We believe that online social networking technologies will help outsourcing industry to evolve into yet another generation in the future. Today, business people are increasingly using such technologies to build communities where members share best and worst practices, discuss how they’re surmounting their toughest business challenges and learn from one another. We envision using social networking as an extension to the fifth generation platforms, which will build these social learning communities centered on outsourcing processes. Through participation in these communities, clients could exchange and benefit from each other’s’ insights about how outsourcing can help them achieve new business outcomes as well as shape the ongoing evolution of the on-demand platform and standardised processes as their own needs and requirements change over time
How do we tackle India’s challenges in three key areas: employability, employment and education?
There is a direct correlation between employability, employment and education. Good education and training will produce more number of employable candidates, leading to a higher employment scenario. According to CII, 70 percent of job-seekers in India are educated but not employable. Moreover, less than 10 percent have recognised professional certifications.
The diversification, growth and privatisation of higher education globally calls for quality processes and output, and many higher education institutions are investing time and money on devising new mechanisms to ensure external quality management. Despite this, the accreditation system in India faces some core challenges. For instance, the globalisation of jobs and their mobility across countries places pressure on institutions to deliver education recognisable in an international market. Further, there exists a lack of alignment between business requirements and the skills derived from education. Additionally, the lack of infrastructure as well as other procedural complexities in India impacts the reach and penetration of accreditation systems across the education landscape.
Can policy makers and education providers in different countries move towards identifying skills in a harmonised manner and work together to foster a universally recognised accreditation process? Is it possible to devise a framework for global accreditation standards and parameters? What could be the components of an international framework that match and meet the twin needs of international education and global employability? One common answer to these questions is the development of a robust accreditation process. As the process of accreditation is market-driven and cuts across geographies, it helps educational institutions in assessing their strengths and problem areas.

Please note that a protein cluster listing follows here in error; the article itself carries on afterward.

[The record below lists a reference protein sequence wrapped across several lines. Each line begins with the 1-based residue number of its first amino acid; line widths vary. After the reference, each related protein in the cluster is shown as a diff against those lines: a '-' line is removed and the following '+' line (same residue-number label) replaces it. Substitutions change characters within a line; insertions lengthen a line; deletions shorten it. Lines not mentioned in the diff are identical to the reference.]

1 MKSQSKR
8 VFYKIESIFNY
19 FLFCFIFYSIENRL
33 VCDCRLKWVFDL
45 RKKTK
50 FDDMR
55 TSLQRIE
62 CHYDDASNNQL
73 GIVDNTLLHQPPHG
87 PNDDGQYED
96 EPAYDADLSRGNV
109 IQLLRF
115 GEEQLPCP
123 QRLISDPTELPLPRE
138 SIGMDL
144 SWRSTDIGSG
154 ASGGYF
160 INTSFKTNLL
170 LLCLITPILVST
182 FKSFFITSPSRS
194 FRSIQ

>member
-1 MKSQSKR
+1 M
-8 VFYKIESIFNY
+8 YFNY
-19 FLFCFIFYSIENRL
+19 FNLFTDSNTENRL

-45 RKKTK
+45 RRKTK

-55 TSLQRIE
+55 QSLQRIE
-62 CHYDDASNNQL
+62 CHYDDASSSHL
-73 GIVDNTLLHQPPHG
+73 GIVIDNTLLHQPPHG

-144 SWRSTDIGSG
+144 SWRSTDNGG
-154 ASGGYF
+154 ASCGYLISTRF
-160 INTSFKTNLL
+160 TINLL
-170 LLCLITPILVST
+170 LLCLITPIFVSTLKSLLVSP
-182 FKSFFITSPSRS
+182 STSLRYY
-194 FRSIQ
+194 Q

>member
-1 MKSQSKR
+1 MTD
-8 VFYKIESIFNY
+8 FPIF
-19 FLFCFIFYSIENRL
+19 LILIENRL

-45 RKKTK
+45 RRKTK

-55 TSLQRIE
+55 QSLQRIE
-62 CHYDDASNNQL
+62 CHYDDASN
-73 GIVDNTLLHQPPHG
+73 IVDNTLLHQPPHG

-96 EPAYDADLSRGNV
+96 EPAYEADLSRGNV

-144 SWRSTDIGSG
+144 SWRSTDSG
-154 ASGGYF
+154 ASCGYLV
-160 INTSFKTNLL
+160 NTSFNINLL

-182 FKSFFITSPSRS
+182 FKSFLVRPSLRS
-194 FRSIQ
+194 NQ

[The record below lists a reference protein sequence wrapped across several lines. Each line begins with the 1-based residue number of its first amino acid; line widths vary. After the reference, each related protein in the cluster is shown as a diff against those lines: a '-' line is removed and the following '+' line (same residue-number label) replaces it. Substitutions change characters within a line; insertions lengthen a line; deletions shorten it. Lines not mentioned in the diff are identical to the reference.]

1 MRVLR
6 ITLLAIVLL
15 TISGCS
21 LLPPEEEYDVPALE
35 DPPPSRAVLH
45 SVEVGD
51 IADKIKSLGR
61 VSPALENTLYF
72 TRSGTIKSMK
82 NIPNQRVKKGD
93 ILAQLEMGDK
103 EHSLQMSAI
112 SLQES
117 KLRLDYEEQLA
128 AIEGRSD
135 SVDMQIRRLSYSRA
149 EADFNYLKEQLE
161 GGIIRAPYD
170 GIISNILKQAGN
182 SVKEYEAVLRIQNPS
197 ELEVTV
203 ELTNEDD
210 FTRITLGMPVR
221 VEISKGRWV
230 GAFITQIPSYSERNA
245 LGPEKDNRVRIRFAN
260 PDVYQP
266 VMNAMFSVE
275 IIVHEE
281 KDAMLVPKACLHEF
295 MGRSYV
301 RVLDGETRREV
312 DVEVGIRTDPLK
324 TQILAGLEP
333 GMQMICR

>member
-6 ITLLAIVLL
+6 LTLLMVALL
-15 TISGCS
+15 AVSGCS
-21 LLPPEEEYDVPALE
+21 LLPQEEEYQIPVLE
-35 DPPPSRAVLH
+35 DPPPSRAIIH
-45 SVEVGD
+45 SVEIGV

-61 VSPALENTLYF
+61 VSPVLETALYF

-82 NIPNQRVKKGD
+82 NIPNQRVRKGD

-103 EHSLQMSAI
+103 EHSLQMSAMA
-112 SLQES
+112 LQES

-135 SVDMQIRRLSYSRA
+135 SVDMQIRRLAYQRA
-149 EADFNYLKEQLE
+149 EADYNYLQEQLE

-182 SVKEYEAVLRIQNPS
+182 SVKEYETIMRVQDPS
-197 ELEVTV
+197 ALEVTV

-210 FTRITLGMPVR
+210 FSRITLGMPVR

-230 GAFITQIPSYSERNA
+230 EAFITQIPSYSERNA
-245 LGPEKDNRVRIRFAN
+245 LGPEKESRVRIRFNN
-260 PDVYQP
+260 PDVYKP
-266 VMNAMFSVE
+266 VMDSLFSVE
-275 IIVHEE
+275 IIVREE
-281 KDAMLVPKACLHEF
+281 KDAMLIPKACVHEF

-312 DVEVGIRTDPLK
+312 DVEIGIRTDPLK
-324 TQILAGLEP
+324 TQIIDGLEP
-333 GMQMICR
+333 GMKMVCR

It is imperative that we focus on employable skills and not just education. It is necessary to devise an international framework that recognises the potential of “international education” based on global standards and accreditation parameters. The recent surge in students going abroad to study, as well as the growth of courses available over the Internet; make it imperative for international education policy makers to collaboratively move towards global accreditation standards. Delivering education services in the future must be marked by assurance, monitoring and evaluation to improve education quality for all stakeholders with a strategy and landscape that is insight-driven and future-oriented.
The best advice you’ve ever received and from who?
The best advice that I have ever received comes from Robert J. Thomas’s “Crucibles of leadership” which is very close to my heart. One of the first things you notice about the book is its title. In medieval days, crucibles were used by alchemists to make gold out of base metals. The fallacy is that you can never make gold out of base metals. So does this mean that these crucibles of leadership would not be effective? Contrary to this, the gist of the thesis is that often it takes a transformative occurrence to give birth to a leader who in turn influences a company’s future.
As the eminent American scholar, Warren Bennis, says in the foreword to the book, “This invaluable book reminds us that talent is only the beginning of greatness, that leading and learning are inextricably linked, and that the crucibles that break some people can give rise to serial leaders and learners as well.”
I found it very interesting that despite references to situations of extreme stress and difficulty, the book is full of optimism and uplifting spirit. ‘Crucibles of Leadership’ teaches you that being faced by mighty obscurities leads to greatness and learning. I also liked the book’s focus on learning and change, it affirms my beliefs that as long as I can learn, adapt, change and grow I can succeed.